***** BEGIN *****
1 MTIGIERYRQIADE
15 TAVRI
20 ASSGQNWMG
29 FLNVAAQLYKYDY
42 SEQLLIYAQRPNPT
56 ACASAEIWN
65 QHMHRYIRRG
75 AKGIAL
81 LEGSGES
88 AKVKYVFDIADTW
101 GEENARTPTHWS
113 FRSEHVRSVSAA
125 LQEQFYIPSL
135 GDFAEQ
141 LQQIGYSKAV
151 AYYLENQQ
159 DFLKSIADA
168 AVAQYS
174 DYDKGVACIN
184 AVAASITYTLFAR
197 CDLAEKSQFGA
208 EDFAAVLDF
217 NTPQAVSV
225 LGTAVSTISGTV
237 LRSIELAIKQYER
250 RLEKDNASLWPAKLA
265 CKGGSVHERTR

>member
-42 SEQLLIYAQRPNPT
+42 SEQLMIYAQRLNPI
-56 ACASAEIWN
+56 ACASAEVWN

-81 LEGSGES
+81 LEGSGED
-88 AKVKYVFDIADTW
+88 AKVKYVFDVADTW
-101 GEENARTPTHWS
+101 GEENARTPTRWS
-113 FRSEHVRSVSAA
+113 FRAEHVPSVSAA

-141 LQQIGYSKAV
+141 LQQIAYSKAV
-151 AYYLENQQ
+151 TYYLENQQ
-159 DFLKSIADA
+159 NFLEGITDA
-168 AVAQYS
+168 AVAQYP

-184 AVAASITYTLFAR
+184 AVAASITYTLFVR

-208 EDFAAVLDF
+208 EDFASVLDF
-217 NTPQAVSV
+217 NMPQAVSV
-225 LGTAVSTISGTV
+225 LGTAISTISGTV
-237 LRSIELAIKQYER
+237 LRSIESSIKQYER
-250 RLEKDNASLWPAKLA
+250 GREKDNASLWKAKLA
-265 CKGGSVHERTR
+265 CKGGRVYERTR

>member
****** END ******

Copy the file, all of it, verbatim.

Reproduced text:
1 MTIGIERYRQIADE
15 TAVRI
20 ASSGQNWMG
29 FLNVAAQLYKYDY
42 SEQLLIYAQRPNPT
56 ACASAEIWN
65 QHMHRYIRRG
75 AKGIAL
81 LEGSGES
88 AKVKYVFDIADTW
101 GEENARTPTHWS
113 FRSEHVRSVSAA
125 LQEQFYIPSL
135 GDFAEQ
141 LQQIGYSKAV
151 AYYLENQQ
159 DFLKSIADA
168 AVAQYS
174 DYDKGVACIN
184 AVAASITYTLFAR
197 CDLAEKSQFGA
208 EDFAAVLDF
217 NTPQAVSV
225 LGTAVSTISGTV
237 LRSIELAIKQYER
250 RLEKDNASLWPAKLA
265 CKGGSVHERTR

>member
-42 SEQLLIYAQRPNPT
+42 SEQLMIYAQRLNPI
-56 ACASAEIWN
+56 ACASAEVWN

-81 LEGSGES
+81 LEGSGED
-88 AKVKYVFDIADTW
+88 AKVKYVFDVADTW
-101 GEENARTPTHWS
+101 GEENARTPTRWS
-113 FRSEHVRSVSAA
+113 FRAEHVPSVSAA

-141 LQQIGYSKAV
+141 LQQIAYSKAV
-151 AYYLENQQ
+151 TYYLENQQ
-159 DFLKSIADA
+159 NFLEGITDA
-168 AVAQYS
+168 AVAQYP

-184 AVAASITYTLFAR
+184 AVAASITYTLFVR

-208 EDFAAVLDF
+208 EDFASVLDF
-217 NTPQAVSV
+217 NMPQAVSV
-225 LGTAVSTISGTV
+225 LGTAISTISGTV
-237 LRSIELAIKQYER
+237 LRSIESSIKQYER
-250 RLEKDNASLWPAKLA
+250 GREKDNASLWKAKLA
-265 CKGGSVHERTR
+265 CKGGRVYERTR

>member